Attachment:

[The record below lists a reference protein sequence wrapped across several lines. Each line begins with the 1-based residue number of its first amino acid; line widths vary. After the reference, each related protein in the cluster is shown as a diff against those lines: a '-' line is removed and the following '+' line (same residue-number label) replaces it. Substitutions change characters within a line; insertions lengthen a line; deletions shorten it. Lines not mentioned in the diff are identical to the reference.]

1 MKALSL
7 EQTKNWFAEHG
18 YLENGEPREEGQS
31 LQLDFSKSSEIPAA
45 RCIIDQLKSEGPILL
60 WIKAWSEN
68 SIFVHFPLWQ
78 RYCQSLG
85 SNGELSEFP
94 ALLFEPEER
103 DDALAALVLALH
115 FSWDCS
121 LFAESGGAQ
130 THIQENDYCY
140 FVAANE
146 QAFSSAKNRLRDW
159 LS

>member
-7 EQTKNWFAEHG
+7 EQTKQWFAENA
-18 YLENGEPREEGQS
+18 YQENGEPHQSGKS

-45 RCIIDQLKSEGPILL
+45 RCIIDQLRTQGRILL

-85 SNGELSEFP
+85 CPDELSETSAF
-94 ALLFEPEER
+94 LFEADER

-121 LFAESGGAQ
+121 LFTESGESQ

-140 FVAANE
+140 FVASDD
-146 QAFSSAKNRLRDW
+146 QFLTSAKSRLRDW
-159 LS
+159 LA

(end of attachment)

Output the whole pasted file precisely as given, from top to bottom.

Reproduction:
[The record below lists a reference protein sequence wrapped across several lines. Each line begins with the 1-based residue number of its first amino acid; line widths vary. After the reference, each related protein in the cluster is shown as a diff against those lines: a '-' line is removed and the following '+' line (same residue-number label) replaces it. Substitutions change characters within a line; insertions lengthen a line; deletions shorten it. Lines not mentioned in the diff are identical to the reference.]

1 MKALSL
7 EQTKNWFAEHG
18 YLENGEPREEGQS
31 LQLDFSKSSEIPAA
45 RCIIDQLKSEGPILL
60 WIKAWSEN
68 SIFVHFPLWQ
78 RYCQSLG
85 SNGELSEFP
94 ALLFEPEER
103 DDALAALVLALH
115 FSWDCS
121 LFAESGGAQ
130 THIQENDYCY
140 FVAANE
146 QAFSSAKNRLRDW
159 LS

>member
-7 EQTKNWFAEHG
+7 EQTKQWFAENA
-18 YLENGEPREEGQS
+18 YQENGEPHQSGKS

-45 RCIIDQLKSEGPILL
+45 RCIIDQLRTQGRILL

-85 SNGELSEFP
+85 CPDELSETSAF
-94 ALLFEPEER
+94 LFEADER

-121 LFAESGGAQ
+121 LFTESGESQ

-140 FVAANE
+140 FVASDD
-146 QAFSSAKNRLRDW
+146 QFLTSAKSRLRDW
-159 LS
+159 LA